The centripetal acceleration would account for why an object weighs less at the equator. But it is only directed radially (in the cylindrical coordinate sense of the word).

The real brain-fart was overlooking the Coriolis effect. This is directed in the theta direction and there is nothing in my equations that would cancel this effect (recall centrip. is directed radially).

Bottom line: You can't just sweep the Coriolis effect under the rug like I did before.

So what is the effect of Coriolis as applied to the equatorial hole...?

Another way to write the Coriolis effect is

m(d^2x/dt^2) = F(cor) = -2m(w x v)_x = -2mwv_z sin(theta)

where theta is co-latitude, w (omega) is angular velocity, m is mass, and v_z is the velocity in the z-direction (perpendicular to the surface).

In this coordinate system, y points North, z points up, and x points East.

The velocity in the z-direction (v_z) is itself effected by Coriolis, but it is small enough to approximate v_z as

v_z = -gt.

Integrating this with appropriate limits gives

t = sqrt(2z/g)

which we'll use in a moment.

Integrating the diff-eq for Coriolis gives

x = [(wgt^3)/3]sin(theta)

and replacing t with what we previously found gives

x = [(w/3)sqrt({(2z)^3}/g)]sin(theta).

This gives the deflection due to Coriolis.

For w (the angular velocity of Earth) we use

w = [2pi/(24*3600)](366.5/365.5).

The [...] term is the angular velocity relative to the sun, and the (...) term is the ratio of the number of sidereal days in a year to the number of solar days in a year. The (...) term is simply a correction factor to give us w relative to the "fixed" stars.

If you had the 100 meter tower billco mentioned and dropped a marble from it at the equator (theta = pi/2), the deflection is ~ 2.2 cm Eastward.

The only thing left for our particular problem is to address the gravitational acceleration g. Inside the earth it takes the form gr/R where R is Earth's radius.
So g --> gr/R inside the earth.

The moral of the story is;
a. "It is my most recent conclusion that" the rock will be deflected for non-polar holes.
b. If you're wrong, then you're wrong, and it's best to figure out why.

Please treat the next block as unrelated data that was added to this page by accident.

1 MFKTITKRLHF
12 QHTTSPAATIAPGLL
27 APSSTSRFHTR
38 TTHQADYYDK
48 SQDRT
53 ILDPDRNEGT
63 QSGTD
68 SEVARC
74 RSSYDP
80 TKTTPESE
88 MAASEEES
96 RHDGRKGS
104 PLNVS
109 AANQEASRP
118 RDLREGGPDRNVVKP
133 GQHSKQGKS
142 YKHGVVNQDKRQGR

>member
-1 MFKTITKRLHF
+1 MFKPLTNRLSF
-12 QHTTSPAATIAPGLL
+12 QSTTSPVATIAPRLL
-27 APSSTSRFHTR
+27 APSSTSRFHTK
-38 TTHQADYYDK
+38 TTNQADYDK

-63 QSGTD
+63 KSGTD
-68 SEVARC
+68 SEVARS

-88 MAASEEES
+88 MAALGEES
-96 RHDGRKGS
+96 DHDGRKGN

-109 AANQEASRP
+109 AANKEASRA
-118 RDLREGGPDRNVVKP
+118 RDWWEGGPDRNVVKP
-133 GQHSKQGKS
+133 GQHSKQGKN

This was fun!

Cheers,
william

36. I calculated the sidways error due to coriolis to be 0.078mm for the first metre dropped, I used 12,700 KM as the radius of the earth at a latitude of 51.2 degrees, what would you make it?

37. But the coriolis force at the equator is 0 because the latitude there is 0, not pi/2!!!!!! sin0=0.

A quick google search says that the stone will hit the side, but I don't think it's due to Coriolis. Better get back to the books to try and find out why.

38. Originally Posted by billiards
But the coriolis force at the equator is 0 because the latitude there is 0, not pi/2!!!!!! sin0=0.

A quick google search says that the stone will hit the side, but I don't think it's due to Coriolis. Better get back to the books to try and find out why.
Edit, Erroneous post deleted.

39. Originally Posted by billco
Originally Posted by billiards
But the coriolis force at the equator is 0 because the latitude there is 0, not pi/2!!!!!! sin0=0.

A quick google search says that the stone will hit the side, but I don't think it's due to Coriolis. Better get back to the books to try and find out why.
Coriolis is maximum at the equator.
Want a bet? it's not! Coriolis is maximum at the poles.

40. Originally Posted by billco
I calculated the sidways error due to coriolis to be 0.078mm for the first metre dropped, I used 12,700 KM as the radius of the earth at a latitude of 51.2 degrees, what would you make it?